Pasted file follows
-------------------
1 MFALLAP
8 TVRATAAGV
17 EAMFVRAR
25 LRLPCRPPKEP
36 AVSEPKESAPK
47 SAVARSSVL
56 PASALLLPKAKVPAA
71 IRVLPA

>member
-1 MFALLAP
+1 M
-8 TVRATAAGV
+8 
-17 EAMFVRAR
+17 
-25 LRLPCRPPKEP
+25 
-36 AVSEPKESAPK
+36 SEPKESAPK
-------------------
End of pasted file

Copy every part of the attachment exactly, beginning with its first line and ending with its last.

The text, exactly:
1 MFALLAP
8 TVRATAAGV
17 EAMFVRAR
25 LRLPCRPPKEP
36 AVSEPKESAPK
47 SAVARSSVL
56 PASALLLPKAKVPAA
71 IRVLPA

>member
-1 MFALLAP
+1 M
-8 TVRATAAGV
+8 
-17 EAMFVRAR
+17 
-25 LRLPCRPPKEP
+25 
-36 AVSEPKESAPK
+36 SEPKESAPK